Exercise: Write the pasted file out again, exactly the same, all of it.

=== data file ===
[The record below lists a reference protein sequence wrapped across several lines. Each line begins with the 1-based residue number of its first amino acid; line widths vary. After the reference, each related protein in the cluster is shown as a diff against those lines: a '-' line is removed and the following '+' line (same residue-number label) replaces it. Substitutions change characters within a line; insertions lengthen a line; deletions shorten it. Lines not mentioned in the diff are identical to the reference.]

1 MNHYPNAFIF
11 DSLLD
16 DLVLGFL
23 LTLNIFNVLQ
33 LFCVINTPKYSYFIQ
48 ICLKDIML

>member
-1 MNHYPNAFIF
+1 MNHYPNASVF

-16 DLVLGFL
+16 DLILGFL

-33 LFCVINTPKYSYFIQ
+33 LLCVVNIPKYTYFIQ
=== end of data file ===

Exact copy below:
[The record below lists a reference protein sequence wrapped across several lines. Each line begins with the 1-based residue number of its first amino acid; line widths vary. After the reference, each related protein in the cluster is shown as a diff against those lines: a '-' line is removed and the following '+' line (same residue-number label) replaces it. Substitutions change characters within a line; insertions lengthen a line; deletions shorten it. Lines not mentioned in the diff are identical to the reference.]

1 MNHYPNAFIF
11 DSLLD
16 DLVLGFL
23 LTLNIFNVLQ
33 LFCVINTPKYSYFIQ
48 ICLKDIML

>member
-1 MNHYPNAFIF
+1 MNHYPNASVF

-16 DLVLGFL
+16 DLILGFL

-33 LFCVINTPKYSYFIQ
+33 LLCVVNIPKYTYFIQ